[This is the photographer, on the other end of the camera. Daughter Tamar posed Diana in front of this doorway across the street from Pochote. Note the camera attached to her left hand.]

We knew the building, and I had been in the upstairs apartment, which I had liked immensely (the floor plans are identical). The artist who lives upstairs is clean, quiet, and discreet, all nice characteristics for a neighbor, and the property, which includes two other detached houses, is totally secure. We visited with the upstairs neighbor, and she was pleased that we were considering moving in. Her last neighbor had not been very pleasant or co-operative. Then we went downstairs to have a look.

The place was a filthy mess. Termites had invaded, and whole door-jambs need replacement. Fixtures are hanging by wires that don’t look any too capacitous. There is broken glass in one door. It needs paint. The floor needs to be refurbished. The cistern does not look very appetizing. There are problems getting city water in that part of town. We loved it on sight.

The only furnishings in the whole place (living-dining room, 3 bedrooms all with a wall of closet, kitchen, bath, back “garden” with just enough room to hang my hammock, capacious cement patio) are a hot water heater, a sink, and the bathroom fixtures. Fortunately, we have a sofa and a couple of chairs, a plastic garden-style table and a few plastic chairs, a bed, a refrigerator, and adequate shelving, end tables, and lamps, with which to move in. We will need all the furnishings for a second bedroom, a stove and cabinet work in the kitchen, mosquito screens, and a front security door, as well as some wiring. The cistern will need to be cleaned and some sort of communications established (there is no phone line in just now).

We take possession on May 15, and move at the end of June. We are in California now, and have no idea how the landlady’s promised termite extermination, wood and glass replacement, and painting are going, although we expect it to be completed, judging from our assessment of her. I will find out after I return on the 13th of May. Diana will be here until June 10, so I will be responsible for getting the “systems” (screens, wires, plumbing, phone, etc.) going, leaving her free to deal with the furnishings and the move when she returns.

We will miss our papaya tree, which Diana grew from seed, and the open plan with merely a counter between the kitchen and the dining room. We will be delighted to have a third bedroom to use as an office and workroom. The large superette across the street, the proximity to the Merced market (our favorite covered market), the Casa de Cultura, and other cultural venues, and a plethora of hardware, lumber, and furnishings outlets nearby, lifts our spirits. As does the lower rent: 4,000 pesos per month.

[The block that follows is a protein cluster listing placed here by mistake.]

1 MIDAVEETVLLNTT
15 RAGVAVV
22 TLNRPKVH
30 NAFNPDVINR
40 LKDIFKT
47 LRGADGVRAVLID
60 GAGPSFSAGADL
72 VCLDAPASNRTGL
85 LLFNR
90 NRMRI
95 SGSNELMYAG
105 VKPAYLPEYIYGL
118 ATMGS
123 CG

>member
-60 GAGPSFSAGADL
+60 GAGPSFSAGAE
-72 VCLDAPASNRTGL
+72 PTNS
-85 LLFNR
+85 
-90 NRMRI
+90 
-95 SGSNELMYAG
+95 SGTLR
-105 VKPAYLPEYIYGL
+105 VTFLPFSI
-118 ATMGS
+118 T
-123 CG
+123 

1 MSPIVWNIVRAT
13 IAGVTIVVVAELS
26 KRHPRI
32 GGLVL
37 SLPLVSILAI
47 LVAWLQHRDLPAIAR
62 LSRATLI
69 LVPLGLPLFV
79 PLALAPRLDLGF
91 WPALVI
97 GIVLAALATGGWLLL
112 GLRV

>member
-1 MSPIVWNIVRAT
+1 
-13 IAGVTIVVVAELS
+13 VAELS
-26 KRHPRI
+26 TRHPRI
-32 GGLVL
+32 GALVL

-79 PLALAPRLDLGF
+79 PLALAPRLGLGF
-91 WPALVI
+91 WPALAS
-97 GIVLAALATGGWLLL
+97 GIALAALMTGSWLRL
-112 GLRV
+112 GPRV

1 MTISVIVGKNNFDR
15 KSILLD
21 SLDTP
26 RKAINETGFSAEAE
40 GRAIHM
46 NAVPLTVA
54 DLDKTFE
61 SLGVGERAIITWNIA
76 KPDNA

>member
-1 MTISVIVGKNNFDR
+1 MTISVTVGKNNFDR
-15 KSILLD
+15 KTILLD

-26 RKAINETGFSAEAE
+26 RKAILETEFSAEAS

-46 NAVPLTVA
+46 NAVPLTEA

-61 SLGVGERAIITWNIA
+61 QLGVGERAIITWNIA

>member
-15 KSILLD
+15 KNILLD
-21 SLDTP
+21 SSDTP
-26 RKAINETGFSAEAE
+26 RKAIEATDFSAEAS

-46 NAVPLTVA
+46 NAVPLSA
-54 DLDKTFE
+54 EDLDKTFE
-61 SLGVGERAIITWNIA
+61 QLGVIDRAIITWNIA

As it happens, this proved to be a fortunate time to switch from the dollar-based rent in our old place to the peso-based rent in the new place: the peso has been slipping dramatically, having gone from just a little over 10 to more than 11 in the last month. That means a savings of as much as 30% in actual dollar terms. Of course we won’t actually save that much for the next year or two, given all the repairs and furnishings we will be paying for…

From now until it is completed, we will be reporting on our progress: a sort of “This Old Casa”.

Menaces and Alarums: The Frente Común gets roughed up.

As those of you who have been with us for some time know, we have always been staunch supporters of the Frente Común Contra el SIDA (the common front against AIDS). For a while, until they got their own website, we acted as their web hosts and contributions funnel. We still support their work, which happens on at least two levels: education of the local folks as to the realities, dangers, and prevention of AIDS; and holding a mirror up to the “official” agencies, federal, state, and international, as a method of getting them to do the work they have agreed to do. I can go on and on with statistics about how many condoms they’ve sold, lectures given, etc., but all that is available on their web site, which we urge you to visit.

Whether in the streets of New York by uniformed police, or Oaxaca’s state university by unidentified “porros” (non-students hired to go in and kick ass), against demonstrators, dissenters, or journalists, the goon squad is a standard response of tyrannical bosses aiming to bust up unions, secret governments suppressing dissent, or any one of a hundred different kinds of “troublemaker”. Dictatorships and would-be dictatorships all honor similar terrorist methods for controlling their populations. There is hardly a country in the world that doesn’t unleash the dogs (figuratively and/or literally. We all “know” such things go on. However, there’s “knowing” and then there’s “knowing”. When the knock comes on your very own door, your world changes forever. Last month, they came knocking on the Frente’s door. They showed up at Condón Mania, the highly successful store that sells condoms at just enough over cost to stay in business. They gave a little demonstration, by smashing the windshield on one of the workers’ car. They gave everyone some advice about how to avoid these kinds of visits in the future.

[This is one of the most fun things about living in Oaxaca: you never know when you will come upon a street performance, a festival, or a rally. Photo by Tamar Clark.]